The deadline for the Foreign Bank and Financial Account Report (FBAR) is fast approaching. The FBAR, referred to in some financial circles as the “F” word, is the form required by the Internal Revenue Service (IRS) to claim certain foreign accounts. The form is due by June 15, 2016, for expatriates and June 30 for taxpayers.
Those who fail to file can face harsh consequences, including steep fines and potential imprisonment.
How do I know if I need to file an FBAR?
An FBAR is required for citizens of the U.S. and resident aliens to report any foreign income when such income exceeds $10,000 at anytime during the filing year. This includes income from trusts, bank accounts and securities as well as signature authority over such accounts.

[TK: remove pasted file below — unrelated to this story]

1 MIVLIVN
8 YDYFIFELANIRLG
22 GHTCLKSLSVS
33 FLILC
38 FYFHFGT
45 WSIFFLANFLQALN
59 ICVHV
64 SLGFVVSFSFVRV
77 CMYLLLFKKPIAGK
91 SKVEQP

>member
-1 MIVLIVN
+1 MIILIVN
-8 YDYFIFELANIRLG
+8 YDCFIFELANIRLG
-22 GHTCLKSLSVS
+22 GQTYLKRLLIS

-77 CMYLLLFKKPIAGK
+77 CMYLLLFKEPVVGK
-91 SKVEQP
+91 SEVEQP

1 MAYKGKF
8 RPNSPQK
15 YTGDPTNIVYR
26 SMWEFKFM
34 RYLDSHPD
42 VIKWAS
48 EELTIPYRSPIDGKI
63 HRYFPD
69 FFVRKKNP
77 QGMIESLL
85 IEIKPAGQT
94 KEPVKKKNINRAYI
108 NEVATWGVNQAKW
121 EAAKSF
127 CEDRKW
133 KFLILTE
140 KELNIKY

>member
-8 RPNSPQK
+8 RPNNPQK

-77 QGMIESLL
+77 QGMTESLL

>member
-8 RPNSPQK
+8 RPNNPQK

If you need to file, you are not alone. Over one million taxpayers filed an FBAR during 2015.
How do I file?
U.S. citizens and resident aliens can access and file the FBAR online. Expatriates, or taxpayers that relinquished citizenship to the U.S., are still required to file for 2015 if the relinquishment occurred in 2015. This generally requires use of a dual-status alien return, including a Form 8854 – the Initial and Annual Expatriation Statement.
What do I do if I forgot to file or the IRS contacts me?
Those who failed to file in the past or who have received requests from the Internal Revenue Service (IRS) are wise to seek legal representation. It is also important to note that the FBAR is only one possible reporting requirement. Additional forms may also be required.